The advantage of an online dictionary is pretty clear: fast lookup, more information and media for an entry, always updated, zero weight, sharable, free. In fact, for the purpose of looking up a word solely, I believe that there is no way a physical dictionary is better than its digital counterpart. In fact, all of the reasons of the link you gave cannot buy me a thing, except the number 6:
The sheer density of knowledge held in your hands, in print, is an amazing feeling. The nostalgia of a big, paper book is also comforting and uplifting.
An amazing feeling is definitely not what you care when you looking up the word. When you look up a word, you only care about getting thing done, not caring about getting yourself immersed to the feeling of curiosity. However, being curiosity is important, especially when you don't always use the language you learn. Even if you don't take the dictionaries down, when your eyes see it by chance, your brain will recall your memory related with that language. It can be about the country you have visited or a friend speaks that language, for example. Those memories are not directly help you improve the language, but it will help you to not forget it. You can think about the dictionary as a good ad, an ad not about a brand but about your memory. Or if you want your kids to get enthusiastic in learning the language, you can use the dictionary to "activate their curiosity", either in a passive way (just put it where they can see it frequently), or in an active way (tell them some related thing that you know).
Moreover, a definition in the digital dictionary is barely information lying in the screen, which is only perceived by your eyes. The paper dictionary can carry more characteristics that can be felt by other sensory senses: the weight, the texture, the smell of papers, the turning of the book, etc. You have to use other channels of perceiving besides your eyes and fingers to perceive it. This again cannot help you understand the definition easier, but it can help you strengthen your memory once you know the definition. However, I would argue that the best way to remember a word is using it constantly, and the amount of information contained in an entry and in other sources that contain the word is probably more than what your senses can perceive when using the paper book. Nevertheless, those information cannot make the nostalgia feeling.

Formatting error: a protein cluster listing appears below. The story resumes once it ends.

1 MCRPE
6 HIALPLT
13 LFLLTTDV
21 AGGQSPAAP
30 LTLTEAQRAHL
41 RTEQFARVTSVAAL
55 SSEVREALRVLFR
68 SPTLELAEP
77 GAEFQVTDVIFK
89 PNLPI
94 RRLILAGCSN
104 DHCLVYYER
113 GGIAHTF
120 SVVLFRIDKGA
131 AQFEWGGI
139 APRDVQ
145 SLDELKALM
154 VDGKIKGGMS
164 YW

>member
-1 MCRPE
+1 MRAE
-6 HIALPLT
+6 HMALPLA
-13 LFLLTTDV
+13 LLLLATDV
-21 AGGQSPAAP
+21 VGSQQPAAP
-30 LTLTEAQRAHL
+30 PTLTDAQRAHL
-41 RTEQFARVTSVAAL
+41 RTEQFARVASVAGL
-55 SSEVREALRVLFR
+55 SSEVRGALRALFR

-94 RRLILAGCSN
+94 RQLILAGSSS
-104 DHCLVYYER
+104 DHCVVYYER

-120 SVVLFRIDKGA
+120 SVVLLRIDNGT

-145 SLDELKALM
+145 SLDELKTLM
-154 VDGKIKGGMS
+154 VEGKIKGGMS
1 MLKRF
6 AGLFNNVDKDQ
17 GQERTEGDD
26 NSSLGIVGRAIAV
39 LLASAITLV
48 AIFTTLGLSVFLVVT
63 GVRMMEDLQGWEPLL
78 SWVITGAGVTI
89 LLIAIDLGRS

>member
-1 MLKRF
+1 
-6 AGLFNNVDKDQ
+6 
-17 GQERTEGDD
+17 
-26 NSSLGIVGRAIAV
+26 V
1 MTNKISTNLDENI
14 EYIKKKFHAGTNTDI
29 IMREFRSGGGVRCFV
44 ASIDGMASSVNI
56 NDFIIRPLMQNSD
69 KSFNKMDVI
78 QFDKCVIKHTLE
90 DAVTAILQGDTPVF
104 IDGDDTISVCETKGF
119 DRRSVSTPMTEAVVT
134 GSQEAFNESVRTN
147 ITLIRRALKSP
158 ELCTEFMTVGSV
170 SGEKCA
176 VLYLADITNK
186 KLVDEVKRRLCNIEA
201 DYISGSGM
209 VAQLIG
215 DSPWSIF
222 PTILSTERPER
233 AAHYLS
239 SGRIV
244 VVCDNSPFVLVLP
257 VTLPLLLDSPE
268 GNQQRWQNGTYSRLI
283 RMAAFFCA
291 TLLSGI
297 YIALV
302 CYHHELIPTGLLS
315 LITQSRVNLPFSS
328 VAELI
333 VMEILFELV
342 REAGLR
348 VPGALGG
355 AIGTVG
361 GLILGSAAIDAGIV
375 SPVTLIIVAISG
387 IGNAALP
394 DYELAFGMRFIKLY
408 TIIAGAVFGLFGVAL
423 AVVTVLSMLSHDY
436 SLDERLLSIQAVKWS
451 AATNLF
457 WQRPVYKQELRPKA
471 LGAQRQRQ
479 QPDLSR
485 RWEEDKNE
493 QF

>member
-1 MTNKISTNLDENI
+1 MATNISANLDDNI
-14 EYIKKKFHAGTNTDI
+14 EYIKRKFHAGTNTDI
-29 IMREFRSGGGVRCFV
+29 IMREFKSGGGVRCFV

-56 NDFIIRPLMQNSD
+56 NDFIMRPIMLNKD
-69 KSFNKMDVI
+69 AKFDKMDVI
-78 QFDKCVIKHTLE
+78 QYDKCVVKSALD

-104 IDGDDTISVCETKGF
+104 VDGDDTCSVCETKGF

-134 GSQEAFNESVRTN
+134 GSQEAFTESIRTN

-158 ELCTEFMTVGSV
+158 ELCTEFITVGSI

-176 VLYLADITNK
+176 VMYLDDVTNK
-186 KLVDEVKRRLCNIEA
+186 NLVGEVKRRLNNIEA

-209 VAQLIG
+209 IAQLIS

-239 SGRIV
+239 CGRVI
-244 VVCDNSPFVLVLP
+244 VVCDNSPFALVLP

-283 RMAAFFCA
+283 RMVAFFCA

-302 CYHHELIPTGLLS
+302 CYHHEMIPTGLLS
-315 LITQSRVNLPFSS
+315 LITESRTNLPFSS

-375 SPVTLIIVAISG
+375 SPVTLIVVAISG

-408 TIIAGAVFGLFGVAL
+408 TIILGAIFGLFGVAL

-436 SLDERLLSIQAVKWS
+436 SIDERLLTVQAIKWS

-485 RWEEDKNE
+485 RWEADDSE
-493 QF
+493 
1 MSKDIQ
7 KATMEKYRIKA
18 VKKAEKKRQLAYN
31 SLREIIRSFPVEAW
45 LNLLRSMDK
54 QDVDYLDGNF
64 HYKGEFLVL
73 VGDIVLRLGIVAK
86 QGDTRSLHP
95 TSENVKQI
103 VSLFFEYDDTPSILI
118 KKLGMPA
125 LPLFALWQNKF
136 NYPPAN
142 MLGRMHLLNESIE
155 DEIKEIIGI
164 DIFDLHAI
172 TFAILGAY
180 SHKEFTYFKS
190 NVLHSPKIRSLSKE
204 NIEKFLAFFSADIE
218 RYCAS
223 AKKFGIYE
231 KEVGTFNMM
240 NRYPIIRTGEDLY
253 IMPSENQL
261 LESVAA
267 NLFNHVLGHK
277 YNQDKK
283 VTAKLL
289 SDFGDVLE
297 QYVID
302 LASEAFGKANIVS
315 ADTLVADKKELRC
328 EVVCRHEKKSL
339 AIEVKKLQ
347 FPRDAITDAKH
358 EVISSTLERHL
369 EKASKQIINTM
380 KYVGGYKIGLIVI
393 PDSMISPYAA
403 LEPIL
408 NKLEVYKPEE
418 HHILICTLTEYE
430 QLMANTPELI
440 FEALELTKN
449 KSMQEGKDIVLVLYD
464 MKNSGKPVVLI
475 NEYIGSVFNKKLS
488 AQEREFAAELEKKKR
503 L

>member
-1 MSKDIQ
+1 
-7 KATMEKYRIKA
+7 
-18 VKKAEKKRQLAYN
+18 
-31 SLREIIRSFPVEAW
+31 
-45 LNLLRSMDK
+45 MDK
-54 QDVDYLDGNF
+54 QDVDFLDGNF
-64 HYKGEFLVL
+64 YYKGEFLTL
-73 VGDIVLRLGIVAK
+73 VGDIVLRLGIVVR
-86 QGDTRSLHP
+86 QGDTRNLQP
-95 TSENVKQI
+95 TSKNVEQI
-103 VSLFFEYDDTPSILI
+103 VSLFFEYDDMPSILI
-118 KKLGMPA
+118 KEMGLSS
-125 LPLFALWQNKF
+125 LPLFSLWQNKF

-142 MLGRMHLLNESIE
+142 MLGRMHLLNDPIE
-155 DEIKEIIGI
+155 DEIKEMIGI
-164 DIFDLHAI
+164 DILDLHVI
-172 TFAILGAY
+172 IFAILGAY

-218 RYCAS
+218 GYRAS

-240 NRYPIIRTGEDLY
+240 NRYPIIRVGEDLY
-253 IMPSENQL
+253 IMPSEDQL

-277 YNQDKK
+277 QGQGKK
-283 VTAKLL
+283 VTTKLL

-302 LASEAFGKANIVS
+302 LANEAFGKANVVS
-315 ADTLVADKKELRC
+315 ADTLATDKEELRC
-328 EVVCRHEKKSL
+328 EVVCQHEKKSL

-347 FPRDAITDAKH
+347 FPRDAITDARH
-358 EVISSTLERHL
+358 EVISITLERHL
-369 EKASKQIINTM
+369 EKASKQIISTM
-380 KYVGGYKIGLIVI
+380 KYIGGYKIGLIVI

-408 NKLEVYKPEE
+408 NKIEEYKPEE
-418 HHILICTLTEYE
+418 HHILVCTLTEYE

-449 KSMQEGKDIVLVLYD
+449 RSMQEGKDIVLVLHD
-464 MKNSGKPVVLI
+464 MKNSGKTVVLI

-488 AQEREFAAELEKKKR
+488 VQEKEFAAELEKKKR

The advantage of physical dictionaries is in these situations. Not just dictionary but any digital tool is very convenient and powerful when you need to get thing done, but it also means that it will be invisible when you don't need it. By contrast, a physical one is not that strong, but can help you to get motivated to do that thing, because we haven't evolved yet to get used to the digital tools. And getting motivated is a very important step to getting thing done.